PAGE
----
You may also contact one of our Health Sciences Offices:

Eastview Campus Health Sciences
Building 8000, Room 8356
3401 Webberville Road
Austin, TX 78702
Phone: (512) 223.5700
or toll-free (888) 626.1697

Round Rock Campus Health Sciences
Building 3000, Room 3105
4400 College Park Drive
Round Rock, TX 78665
Phone: (512) 223.0220

What is the ACC Computed Tomography Program?

The ACC Computed Tomography (CT) program is a 1 semester advanced technical certificate program. The CT program is designed to prepare the student to take the Advanced Certification Examination in Computed Tomography administered by the American Registry of Radiologic Technologists (ARRT). The CT program is offered for college credit and continuing education.

Who can apply to the CT program?

The CT program is offered to imaging professionals with a primary current certification in one of the following areas: Radiology R.T.(R)(ARRT), Nuclear Medicine R.T.(N)(ARRT or NMTCB), or Radiation Therapy R.T.(T)(ARRT).

Please note that the ARRT requires the candidate must hold primary pathway registration with the ARRT or the NMTCB in a supporting discipline and document completion of specific clinical experience requirements.

How many students are accepted into the CT program?

The number of students that we accept is based on the number of clinical training facilities that we have available. Typically, we accept 8 – 10 students for the 1-semester Fall program.

Is the CT program offered every year?

The program is offered on an as needed basis. It is dependent on CT faculty staffing and having 70% student enrollment to make the program. If there are not sufficient applications, the program will not be offered. The program is offer in the fall semester.

What is the difference between college credit and continuing education?

Continuing Education Credit (CE credit) – These courses are offered under the CE credit option. This option contains the identical courses that are offered for college credit. Admission to the college is not required, however please be advised that an application and documentation are required for CT program admission.

Upon completion of the course(s), a certificate of course completion is awarded. Please note that CE credit courses will not be accepted by the ARRT for CE credits towards your required 24 CE credit biennium.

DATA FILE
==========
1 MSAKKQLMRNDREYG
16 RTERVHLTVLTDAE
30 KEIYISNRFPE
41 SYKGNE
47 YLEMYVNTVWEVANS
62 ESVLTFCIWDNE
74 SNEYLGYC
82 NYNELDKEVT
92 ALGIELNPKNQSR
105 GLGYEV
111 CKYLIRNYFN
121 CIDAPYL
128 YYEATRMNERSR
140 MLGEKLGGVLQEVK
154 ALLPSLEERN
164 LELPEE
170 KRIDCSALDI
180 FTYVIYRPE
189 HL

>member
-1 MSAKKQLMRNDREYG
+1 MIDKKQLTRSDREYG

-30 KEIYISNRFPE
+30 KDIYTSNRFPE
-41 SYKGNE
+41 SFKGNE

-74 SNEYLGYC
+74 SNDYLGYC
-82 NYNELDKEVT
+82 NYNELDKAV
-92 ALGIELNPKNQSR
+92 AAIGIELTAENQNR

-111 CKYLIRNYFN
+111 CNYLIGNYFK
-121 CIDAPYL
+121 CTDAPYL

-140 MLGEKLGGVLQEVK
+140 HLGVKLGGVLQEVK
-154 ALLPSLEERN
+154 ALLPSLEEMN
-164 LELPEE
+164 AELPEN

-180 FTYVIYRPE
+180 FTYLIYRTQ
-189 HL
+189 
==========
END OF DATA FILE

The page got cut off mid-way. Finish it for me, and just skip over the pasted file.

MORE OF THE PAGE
College Credit – These courses require admission to Austin Community College.* The courses are identical to the continuing education credit courses. Upon completion of the course(s), a letter grade is awarded and posted on the student’s college transcript.

The ARRT will accept college credit courses towards your 24 CE biennium, since the course, date taken, and grade will be documented on your school transcript.

* Admission to Austin Community College does not guarantee admission to the CT program.

What is the difference between declared and undeclared student?

Declared – Declared applicants are classified as students who require the clinical and didactic component. These students are eligible to enroll in the three didactic courses and two clinical courses covered in the Fall and Spring semester. This option can be taken for college credit and continuing education.

Undeclared – Undeclared applicants are classified as students who do not require the clinical component. Undeclared means that only the didactic coursework is required. These applicants may already work in the CT field or have made personal arrangements for clinical training, and only are seeking the didactic portion of the coursework. This option can be taken for college credit and continuing education.

As an undeclared student, do I have 2 years to complete all the procedures needed by the ARRT?

Yes, the ARRT policies and guidelines apply to both declared and undeclared applicants. ​Both students will have 24 months to complete the ARRT competency requirements.

From ARRT.org: Candidates for ARRT post-primary certification and registration must — within the 24 months before submitting their applications — complete and document specific procedures as outlined in the clinical experience requirements (see Appendix B). 

Please visit www.arrt.org for more information on the CT post primary pathway option.

Is there a tardy or absence policy for the CT program?

Yes, there is a strict attendance policy for clinical. Students should consult the course syllabus for details.

The didactic courses are offered online or hybrid (online and laboratory) as distance learning courses. These courses require completion of weekly assignments. Completion of these weekly assignments constitutes attendance in distance learning courses.

How do I apply to the Computed Tomography program?

Information can be found on the Application Process page.

I do not have a medical imaging background. Can I apply to the CT program?

Unfortunately, you are not eligible to apply to ACC’s CT program. You must be an imaging professional that holds a current Texas State Medical Radiographer license (MTY) and primary ARRT certificate in one of the following areas: Radiology R.T.(R)(ARRT), Nuclear Medicine R.T.(N)(ARRT or NMTCB), or Radiation Therapy R.T.(T)(ARRT).